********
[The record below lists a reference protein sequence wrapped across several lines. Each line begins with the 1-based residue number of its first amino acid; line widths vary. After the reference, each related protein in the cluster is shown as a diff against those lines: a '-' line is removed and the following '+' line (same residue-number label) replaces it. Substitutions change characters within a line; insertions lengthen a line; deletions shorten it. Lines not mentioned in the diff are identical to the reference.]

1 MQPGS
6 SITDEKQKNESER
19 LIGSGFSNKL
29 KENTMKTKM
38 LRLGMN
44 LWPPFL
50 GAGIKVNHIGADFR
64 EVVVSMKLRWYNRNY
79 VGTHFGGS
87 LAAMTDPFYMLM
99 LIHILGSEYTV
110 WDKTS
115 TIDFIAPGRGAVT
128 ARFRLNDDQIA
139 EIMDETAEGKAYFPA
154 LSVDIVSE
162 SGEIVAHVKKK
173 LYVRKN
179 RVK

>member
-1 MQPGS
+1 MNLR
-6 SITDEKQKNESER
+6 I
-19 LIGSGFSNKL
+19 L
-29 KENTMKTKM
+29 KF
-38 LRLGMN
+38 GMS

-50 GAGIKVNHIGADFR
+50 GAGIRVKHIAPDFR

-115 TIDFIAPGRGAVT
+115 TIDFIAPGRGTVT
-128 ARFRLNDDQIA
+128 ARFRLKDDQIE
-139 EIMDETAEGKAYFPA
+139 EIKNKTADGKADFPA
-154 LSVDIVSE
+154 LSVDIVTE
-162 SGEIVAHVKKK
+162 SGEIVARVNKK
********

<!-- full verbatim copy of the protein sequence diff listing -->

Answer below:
[The record below lists a reference protein sequence wrapped across several lines. Each line begins with the 1-based residue number of its first amino acid; line widths vary. After the reference, each related protein in the cluster is shown as a diff against those lines: a '-' line is removed and the following '+' line (same residue-number label) replaces it. Substitutions change characters within a line; insertions lengthen a line; deletions shorten it. Lines not mentioned in the diff are identical to the reference.]

1 MQPGS
6 SITDEKQKNESER
19 LIGSGFSNKL
29 KENTMKTKM
38 LRLGMN
44 LWPPFL
50 GAGIKVNHIGADFR
64 EVVVSMKLRWYNRNY
79 VGTHFGGS
87 LAAMTDPFYMLM
99 LIHILGSEYTV
110 WDKTS
115 TIDFIAPGRGAVT
128 ARFRLNDDQIA
139 EIMDETAEGKAYFPA
154 LSVDIVSE
162 SGEIVAHVKKK
173 LYVRKN
179 RVK

>member
-1 MQPGS
+1 MNLR
-6 SITDEKQKNESER
+6 I
-19 LIGSGFSNKL
+19 L
-29 KENTMKTKM
+29 KF
-38 LRLGMN
+38 GMS

-50 GAGIKVNHIGADFR
+50 GAGIRVKHIAPDFR

-115 TIDFIAPGRGAVT
+115 TIDFIAPGRGTVT
-128 ARFRLNDDQIA
+128 ARFRLKDDQIE
-139 EIMDETAEGKAYFPA
+139 EIKNKTADGKADFPA
-154 LSVDIVSE
+154 LSVDIVTE
-162 SGEIVAHVKKK
+162 SGEIVARVNKK